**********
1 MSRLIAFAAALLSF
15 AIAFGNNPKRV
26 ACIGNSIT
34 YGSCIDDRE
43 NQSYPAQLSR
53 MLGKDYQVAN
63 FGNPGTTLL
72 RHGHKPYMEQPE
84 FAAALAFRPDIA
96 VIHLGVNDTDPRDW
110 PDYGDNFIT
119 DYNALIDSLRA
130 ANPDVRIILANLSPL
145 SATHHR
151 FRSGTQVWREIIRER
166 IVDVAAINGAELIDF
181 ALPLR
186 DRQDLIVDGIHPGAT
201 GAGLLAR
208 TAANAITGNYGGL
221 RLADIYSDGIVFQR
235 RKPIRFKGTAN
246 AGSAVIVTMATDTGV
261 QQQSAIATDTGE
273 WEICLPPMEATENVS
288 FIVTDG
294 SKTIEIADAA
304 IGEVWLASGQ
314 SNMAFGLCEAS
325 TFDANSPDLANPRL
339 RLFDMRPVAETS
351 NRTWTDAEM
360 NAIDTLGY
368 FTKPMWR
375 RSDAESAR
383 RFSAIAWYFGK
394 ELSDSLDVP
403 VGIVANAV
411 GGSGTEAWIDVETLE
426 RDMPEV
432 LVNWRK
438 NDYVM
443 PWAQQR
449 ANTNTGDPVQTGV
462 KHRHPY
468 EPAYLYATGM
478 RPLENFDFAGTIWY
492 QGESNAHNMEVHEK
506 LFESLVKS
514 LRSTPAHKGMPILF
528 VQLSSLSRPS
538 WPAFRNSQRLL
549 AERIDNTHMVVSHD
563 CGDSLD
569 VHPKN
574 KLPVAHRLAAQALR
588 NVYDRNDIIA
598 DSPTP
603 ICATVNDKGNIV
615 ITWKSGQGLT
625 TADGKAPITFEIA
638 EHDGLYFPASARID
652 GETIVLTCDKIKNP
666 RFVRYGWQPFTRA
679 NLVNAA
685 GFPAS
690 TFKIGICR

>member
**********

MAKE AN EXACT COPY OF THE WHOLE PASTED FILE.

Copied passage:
1 MSRLIAFAAALLSF
15 AIAFGNNPKRV
26 ACIGNSIT
34 YGSCIDDRE
43 NQSYPAQLSR
53 MLGKDYQVAN
63 FGNPGTTLL
72 RHGHKPYMEQPE
84 FAAALAFRPDIA
96 VIHLGVNDTDPRDW
110 PDYGDNFIT
119 DYNALIDSLRA
130 ANPDVRIILANLSPL
145 SATHHR
151 FRSGTQVWREIIRER
166 IVDVAAINGAELIDF
181 ALPLR
186 DRQDLIVDGIHPGAT
201 GAGLLAR
208 TAANAITGNYGGL
221 RLADIYSDGIVFQR
235 RKPIRFKGTAN
246 AGSAVIVTMATDTGV
261 QQQSAIATDTGE
273 WEICLPPMEATENVS
288 FIVTDG
294 SKTIEIADAA
304 IGEVWLASGQ
314 SNMAFGLCEAS
325 TFDANSPDLANPRL
339 RLFDMRPVAETS
351 NRTWTDAEM
360 NAIDTLGY
368 FTKPMWR
375 RSDAESAR
383 RFSAIAWYFGK
394 ELSDSLDVP
403 VGIVANAV
411 GGSGTEAWIDVETLE
426 RDMPEV
432 LVNWRK
438 NDYVM
443 PWAQQR
449 ANTNTGDPVQTGV
462 KHRHPY
468 EPAYLYATGM
478 RPLENFDFAGTIWY
492 QGESNAHNMEVHEK
506 LFESLVKS
514 LRSTPAHKGMPILF
528 VQLSSLSRPS
538 WPAFRNSQRLL
549 AERIDNTHMVVSHD
563 CGDSLD
569 VHPKN
574 KLPVAHRLAAQALR
588 NVYDRNDIIA
598 DSPTP
603 ICATVNDKGNIV
615 ITWKSGQGLT
625 TADGKAPITFEIA
638 EHDGLYFPASARID
652 GETIVLTCDKIKNP
666 RFVRYGWQPFTRA
679 NLVNAA
685 GFPAS
690 TFKIGICR

>member